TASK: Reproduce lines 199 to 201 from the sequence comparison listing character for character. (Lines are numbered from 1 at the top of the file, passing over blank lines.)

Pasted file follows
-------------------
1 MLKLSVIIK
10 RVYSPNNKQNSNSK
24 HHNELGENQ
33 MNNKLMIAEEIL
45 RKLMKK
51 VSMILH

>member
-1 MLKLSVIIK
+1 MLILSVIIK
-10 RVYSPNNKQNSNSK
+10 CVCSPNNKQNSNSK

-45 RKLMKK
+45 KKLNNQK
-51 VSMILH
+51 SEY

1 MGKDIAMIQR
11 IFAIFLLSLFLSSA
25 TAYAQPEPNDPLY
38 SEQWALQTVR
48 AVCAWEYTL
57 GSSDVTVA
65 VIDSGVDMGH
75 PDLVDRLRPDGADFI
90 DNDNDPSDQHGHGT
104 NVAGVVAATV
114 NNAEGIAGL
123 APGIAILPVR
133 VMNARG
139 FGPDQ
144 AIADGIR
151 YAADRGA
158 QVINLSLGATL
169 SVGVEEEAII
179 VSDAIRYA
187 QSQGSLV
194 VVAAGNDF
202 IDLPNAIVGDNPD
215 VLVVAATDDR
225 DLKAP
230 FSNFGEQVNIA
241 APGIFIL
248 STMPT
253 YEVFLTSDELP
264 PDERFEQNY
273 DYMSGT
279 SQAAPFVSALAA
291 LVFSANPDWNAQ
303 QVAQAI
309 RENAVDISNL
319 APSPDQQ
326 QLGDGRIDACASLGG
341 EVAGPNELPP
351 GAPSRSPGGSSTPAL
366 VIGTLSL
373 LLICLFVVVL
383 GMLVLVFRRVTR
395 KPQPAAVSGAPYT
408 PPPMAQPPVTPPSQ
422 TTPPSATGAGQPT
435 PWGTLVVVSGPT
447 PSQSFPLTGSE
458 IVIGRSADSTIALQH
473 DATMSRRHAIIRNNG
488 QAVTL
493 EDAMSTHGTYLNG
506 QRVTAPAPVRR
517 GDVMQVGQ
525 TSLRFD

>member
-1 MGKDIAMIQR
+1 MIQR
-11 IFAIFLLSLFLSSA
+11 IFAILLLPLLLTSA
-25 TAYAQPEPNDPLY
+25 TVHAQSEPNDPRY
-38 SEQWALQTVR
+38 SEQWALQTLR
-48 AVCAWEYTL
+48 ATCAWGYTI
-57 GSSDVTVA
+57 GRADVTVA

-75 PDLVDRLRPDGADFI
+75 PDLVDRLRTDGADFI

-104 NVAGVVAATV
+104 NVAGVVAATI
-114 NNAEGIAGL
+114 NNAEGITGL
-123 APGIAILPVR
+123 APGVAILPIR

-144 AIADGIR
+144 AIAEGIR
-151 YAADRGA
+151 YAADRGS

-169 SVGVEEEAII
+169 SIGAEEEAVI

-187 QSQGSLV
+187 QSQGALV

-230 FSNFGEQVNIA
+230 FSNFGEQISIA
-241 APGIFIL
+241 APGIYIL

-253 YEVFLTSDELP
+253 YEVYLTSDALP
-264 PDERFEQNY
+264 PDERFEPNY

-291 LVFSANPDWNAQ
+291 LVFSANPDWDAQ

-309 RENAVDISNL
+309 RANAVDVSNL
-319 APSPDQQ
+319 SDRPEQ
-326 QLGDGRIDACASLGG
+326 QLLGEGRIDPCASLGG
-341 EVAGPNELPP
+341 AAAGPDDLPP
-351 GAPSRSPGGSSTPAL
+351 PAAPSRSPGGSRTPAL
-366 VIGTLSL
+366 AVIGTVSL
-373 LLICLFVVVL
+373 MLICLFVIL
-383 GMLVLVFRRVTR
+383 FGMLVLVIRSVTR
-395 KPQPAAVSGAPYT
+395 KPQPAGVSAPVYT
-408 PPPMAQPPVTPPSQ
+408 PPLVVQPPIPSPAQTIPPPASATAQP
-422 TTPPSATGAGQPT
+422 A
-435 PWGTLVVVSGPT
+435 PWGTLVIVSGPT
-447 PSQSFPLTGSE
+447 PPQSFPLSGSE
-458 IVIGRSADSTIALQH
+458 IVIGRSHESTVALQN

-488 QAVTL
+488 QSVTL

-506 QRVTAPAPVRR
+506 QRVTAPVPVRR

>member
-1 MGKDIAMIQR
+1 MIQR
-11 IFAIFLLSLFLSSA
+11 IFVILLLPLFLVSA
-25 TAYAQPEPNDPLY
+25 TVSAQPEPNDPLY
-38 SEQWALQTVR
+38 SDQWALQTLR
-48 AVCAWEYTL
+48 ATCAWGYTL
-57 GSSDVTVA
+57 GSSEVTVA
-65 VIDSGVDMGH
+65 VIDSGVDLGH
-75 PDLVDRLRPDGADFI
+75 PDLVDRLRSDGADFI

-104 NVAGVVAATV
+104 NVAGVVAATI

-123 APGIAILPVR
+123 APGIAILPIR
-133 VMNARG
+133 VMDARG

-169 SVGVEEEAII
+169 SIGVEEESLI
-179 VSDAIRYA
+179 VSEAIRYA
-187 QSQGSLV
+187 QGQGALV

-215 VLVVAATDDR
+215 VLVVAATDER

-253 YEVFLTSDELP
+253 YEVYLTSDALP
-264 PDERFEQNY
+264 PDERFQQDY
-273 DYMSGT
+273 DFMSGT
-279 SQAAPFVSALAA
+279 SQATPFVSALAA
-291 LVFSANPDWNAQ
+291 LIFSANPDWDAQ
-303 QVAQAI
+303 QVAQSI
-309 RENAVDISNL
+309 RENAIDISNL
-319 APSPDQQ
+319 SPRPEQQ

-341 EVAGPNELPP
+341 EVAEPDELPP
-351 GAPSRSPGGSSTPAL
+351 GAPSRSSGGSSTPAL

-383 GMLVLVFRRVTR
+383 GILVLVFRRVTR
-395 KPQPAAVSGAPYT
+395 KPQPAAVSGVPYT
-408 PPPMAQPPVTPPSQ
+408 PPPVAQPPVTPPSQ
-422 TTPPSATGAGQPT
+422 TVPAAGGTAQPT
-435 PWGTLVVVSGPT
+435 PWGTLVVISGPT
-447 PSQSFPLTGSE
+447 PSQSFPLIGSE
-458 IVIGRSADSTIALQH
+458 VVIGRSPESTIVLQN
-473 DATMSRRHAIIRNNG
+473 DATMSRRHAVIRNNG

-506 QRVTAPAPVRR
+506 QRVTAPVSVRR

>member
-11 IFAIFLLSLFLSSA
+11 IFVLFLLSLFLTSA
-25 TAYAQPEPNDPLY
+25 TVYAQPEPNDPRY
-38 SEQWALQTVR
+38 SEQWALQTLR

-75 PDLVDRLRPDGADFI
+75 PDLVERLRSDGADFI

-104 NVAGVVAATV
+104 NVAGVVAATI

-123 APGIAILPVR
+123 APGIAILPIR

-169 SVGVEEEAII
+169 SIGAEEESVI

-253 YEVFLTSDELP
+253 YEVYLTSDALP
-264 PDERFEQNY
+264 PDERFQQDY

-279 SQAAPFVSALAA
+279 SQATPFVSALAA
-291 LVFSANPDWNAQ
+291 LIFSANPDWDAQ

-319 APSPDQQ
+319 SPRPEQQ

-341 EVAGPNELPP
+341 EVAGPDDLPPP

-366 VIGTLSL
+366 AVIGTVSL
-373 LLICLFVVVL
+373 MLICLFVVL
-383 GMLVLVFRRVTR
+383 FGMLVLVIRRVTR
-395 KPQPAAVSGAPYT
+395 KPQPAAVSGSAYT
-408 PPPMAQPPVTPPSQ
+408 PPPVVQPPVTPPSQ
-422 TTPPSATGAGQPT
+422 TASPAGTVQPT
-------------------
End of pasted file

-435 PWGTLVVVSGPT
+435 PWGTLVVISGPT
-447 PSQSFPLTGSE